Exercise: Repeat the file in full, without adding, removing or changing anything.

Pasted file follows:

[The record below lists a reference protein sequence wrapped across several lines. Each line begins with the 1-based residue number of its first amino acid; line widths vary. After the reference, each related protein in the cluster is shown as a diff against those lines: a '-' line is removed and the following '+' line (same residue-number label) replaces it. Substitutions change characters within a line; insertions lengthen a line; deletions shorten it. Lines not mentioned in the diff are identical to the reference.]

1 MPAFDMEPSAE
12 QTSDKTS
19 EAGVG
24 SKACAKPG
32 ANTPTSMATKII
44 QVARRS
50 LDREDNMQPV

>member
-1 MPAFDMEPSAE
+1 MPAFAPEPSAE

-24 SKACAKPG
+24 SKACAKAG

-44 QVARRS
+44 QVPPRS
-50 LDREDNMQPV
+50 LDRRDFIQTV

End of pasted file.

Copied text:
[The record below lists a reference protein sequence wrapped across several lines. Each line begins with the 1-based residue number of its first amino acid; line widths vary. After the reference, each related protein in the cluster is shown as a diff against those lines: a '-' line is removed and the following '+' line (same residue-number label) replaces it. Substitutions change characters within a line; insertions lengthen a line; deletions shorten it. Lines not mentioned in the diff are identical to the reference.]

1 MPAFDMEPSAE
12 QTSDKTS
19 EAGVG
24 SKACAKPG
32 ANTPTSMATKII
44 QVARRS
50 LDREDNMQPV

>member
-1 MPAFDMEPSAE
+1 MPAFAPEPSAE

-24 SKACAKPG
+24 SKACAKAG

-44 QVARRS
+44 QVPPRS
-50 LDREDNMQPV
+50 LDRRDFIQTV